The Union troops, realising the futility of further advances, fell back further into cover, leaving the field to the victorious Virginia boys!

As a game, it was quite enjoyable, but we all felt the rules need some modification in regards to shooting to make the game more playable!
All rules need to balance the sensation of reality with playability and enjoyment.
Have to make those Minie balls less deadly at longer range, methinks!

Ah, the joys of playtesting!!!


Phil - the Confederates
Ian and myself- the luckless Unionists!

All the figures (apart from 4 Dixon figures) are Perry Plastics, having their first outing in approx 2 years since I painted them!

Saturday, 21 January 2012

Happy Birthday Alte Fritz!

On 24th January 2012, it is the 300th anniversary of the birth of Frederick the Great (Friedrich der Grosse).

It seemed a good idea to do a 7-years wargame to mark the event!

Both Prussian (left) and Russian forces (right) deployed in 2 lines, with cavalry on both wings.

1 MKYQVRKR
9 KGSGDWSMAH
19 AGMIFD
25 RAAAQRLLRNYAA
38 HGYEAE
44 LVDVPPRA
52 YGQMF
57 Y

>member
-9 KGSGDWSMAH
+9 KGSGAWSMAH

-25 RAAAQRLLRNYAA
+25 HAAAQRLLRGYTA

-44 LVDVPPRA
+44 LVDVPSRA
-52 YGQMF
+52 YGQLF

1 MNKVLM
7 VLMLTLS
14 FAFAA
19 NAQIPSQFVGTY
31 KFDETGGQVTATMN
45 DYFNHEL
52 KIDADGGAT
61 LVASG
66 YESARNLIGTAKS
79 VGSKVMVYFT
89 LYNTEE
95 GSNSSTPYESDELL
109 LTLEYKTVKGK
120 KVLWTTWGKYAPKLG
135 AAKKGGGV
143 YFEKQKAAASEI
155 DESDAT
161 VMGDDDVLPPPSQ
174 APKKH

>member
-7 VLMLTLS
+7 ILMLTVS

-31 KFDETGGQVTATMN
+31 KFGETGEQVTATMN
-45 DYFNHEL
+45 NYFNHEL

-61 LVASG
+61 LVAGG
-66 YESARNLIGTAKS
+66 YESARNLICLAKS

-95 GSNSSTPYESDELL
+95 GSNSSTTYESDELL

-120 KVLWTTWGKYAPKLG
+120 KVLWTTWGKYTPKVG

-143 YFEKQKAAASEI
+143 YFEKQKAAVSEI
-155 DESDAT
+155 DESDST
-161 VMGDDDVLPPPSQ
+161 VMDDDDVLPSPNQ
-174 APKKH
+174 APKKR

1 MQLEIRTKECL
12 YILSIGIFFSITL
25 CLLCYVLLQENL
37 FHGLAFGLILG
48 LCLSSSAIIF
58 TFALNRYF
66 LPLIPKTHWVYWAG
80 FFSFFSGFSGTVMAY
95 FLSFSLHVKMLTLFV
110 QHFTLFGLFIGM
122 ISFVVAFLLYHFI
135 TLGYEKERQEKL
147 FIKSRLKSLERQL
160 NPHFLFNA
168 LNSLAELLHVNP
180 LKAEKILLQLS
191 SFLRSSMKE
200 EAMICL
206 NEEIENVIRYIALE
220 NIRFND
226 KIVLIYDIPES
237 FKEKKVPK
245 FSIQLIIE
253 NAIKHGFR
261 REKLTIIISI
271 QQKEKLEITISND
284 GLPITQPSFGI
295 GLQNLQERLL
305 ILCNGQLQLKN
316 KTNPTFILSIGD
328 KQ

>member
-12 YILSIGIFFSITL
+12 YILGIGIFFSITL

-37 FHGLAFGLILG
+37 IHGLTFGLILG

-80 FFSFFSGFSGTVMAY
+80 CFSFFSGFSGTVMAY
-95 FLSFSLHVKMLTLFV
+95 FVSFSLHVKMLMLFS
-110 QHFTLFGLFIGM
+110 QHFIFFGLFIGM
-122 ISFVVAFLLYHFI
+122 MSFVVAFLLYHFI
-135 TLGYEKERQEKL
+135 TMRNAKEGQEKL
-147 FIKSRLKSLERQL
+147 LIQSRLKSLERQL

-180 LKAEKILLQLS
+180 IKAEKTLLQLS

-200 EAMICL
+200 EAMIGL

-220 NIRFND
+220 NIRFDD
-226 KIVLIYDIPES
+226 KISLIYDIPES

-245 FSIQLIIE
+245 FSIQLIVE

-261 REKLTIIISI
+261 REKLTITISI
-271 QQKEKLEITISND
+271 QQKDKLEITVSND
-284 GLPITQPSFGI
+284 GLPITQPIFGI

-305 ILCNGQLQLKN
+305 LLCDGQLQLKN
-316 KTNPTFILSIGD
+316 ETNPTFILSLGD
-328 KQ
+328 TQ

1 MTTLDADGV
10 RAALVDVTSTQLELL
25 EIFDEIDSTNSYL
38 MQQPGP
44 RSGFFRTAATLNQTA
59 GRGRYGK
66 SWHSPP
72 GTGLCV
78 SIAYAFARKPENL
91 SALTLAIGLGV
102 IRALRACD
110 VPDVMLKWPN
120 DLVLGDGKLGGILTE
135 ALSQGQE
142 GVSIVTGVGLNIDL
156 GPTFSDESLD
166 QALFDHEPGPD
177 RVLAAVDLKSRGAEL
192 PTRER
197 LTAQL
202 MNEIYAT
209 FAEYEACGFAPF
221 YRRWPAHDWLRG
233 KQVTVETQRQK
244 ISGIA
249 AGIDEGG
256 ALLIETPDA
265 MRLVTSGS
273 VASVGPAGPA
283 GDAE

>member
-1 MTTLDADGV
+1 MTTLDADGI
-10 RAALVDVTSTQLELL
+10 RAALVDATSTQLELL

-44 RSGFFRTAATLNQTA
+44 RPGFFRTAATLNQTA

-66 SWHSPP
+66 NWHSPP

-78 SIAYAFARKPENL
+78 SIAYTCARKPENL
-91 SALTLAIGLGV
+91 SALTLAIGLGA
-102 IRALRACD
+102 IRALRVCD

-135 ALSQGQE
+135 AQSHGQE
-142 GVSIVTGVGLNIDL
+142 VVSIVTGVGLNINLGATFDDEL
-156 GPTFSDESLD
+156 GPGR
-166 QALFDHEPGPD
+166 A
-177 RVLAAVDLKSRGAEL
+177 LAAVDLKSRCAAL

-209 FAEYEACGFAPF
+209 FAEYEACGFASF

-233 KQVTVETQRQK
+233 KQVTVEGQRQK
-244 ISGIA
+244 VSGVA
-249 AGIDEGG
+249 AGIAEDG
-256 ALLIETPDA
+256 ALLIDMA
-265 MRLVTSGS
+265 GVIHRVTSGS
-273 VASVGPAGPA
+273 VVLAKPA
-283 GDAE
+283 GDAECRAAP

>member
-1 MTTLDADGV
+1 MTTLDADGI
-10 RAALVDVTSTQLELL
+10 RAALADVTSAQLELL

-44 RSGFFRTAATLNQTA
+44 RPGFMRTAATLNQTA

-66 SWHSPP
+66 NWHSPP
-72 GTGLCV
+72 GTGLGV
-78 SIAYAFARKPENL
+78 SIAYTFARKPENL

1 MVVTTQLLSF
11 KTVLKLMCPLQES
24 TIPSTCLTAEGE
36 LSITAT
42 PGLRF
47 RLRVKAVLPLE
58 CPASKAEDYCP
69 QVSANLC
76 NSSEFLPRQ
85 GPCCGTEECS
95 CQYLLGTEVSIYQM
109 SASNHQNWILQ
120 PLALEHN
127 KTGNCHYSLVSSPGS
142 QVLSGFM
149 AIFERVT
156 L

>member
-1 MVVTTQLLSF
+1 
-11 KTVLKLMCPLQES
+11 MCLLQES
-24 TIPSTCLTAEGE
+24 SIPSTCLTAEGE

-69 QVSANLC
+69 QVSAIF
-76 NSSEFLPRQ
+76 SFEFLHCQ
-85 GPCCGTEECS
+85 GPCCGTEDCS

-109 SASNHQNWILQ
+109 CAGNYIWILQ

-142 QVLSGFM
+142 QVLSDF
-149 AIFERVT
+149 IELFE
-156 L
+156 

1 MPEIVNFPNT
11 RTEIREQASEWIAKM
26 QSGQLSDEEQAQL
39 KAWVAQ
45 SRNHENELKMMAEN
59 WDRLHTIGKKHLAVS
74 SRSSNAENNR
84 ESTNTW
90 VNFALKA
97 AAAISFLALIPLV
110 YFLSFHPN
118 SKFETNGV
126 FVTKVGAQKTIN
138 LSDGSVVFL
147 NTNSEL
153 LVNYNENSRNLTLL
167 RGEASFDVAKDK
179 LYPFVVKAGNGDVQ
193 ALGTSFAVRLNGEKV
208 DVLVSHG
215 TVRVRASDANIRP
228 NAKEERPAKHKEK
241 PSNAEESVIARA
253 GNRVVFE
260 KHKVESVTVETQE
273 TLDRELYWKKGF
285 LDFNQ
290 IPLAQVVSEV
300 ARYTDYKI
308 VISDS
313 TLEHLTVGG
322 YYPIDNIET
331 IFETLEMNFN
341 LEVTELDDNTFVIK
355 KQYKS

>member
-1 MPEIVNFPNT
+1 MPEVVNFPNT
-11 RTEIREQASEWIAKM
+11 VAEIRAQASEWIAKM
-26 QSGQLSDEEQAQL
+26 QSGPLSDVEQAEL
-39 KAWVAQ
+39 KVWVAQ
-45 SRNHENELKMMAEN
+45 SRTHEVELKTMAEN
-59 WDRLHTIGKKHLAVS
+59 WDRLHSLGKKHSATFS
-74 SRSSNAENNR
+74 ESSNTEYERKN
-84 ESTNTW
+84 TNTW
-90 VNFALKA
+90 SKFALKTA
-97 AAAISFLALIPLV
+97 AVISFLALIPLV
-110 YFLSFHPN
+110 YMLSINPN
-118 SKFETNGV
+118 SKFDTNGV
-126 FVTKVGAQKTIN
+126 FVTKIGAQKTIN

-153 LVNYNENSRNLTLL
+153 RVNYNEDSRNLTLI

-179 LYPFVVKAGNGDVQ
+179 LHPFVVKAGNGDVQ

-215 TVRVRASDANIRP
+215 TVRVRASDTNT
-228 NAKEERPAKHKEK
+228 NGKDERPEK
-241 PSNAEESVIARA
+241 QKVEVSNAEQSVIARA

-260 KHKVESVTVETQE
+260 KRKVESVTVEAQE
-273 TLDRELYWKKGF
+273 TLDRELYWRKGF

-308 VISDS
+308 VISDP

The Russians were hampered by several woods in their deployment area
The Russian right was  2 full lines of infantry, with a battalion of dismounted dragoons and a combined grenadier battalion as reserve. 5 cavalry regiments deployed behind them.
 The Russian centre, having to cover a larger gap in the woods, deployed in 2 lines, but dangerously extended. A low hill on the left was guarded by light troops only.
 The Russian left was composed of a large force of Kuirassiers, Dragoons and light horse.
 Facing them, the Prussin right, was Kuirassiers, backed and supported by Infantry.
 The Prussian centre was 2 lines, backed by a heavy cavalry reserve.
 The Prussian left was good Prussian infantry backed and flanked by Kuirassier and Dragoon regiments. These were commanded by a guest player in our game, Paddy the Prussianophile!
 As the game got underway, despite the presence of some poor generals - the Russian right advanced, and the cavalry began to move into a wood on the extreme right.
Some Cossacks and Serbski hussars detached from the right wing cavalry began to filter onto some light woods on the centres right.
 ..This allowed the centre to advance relatively safely!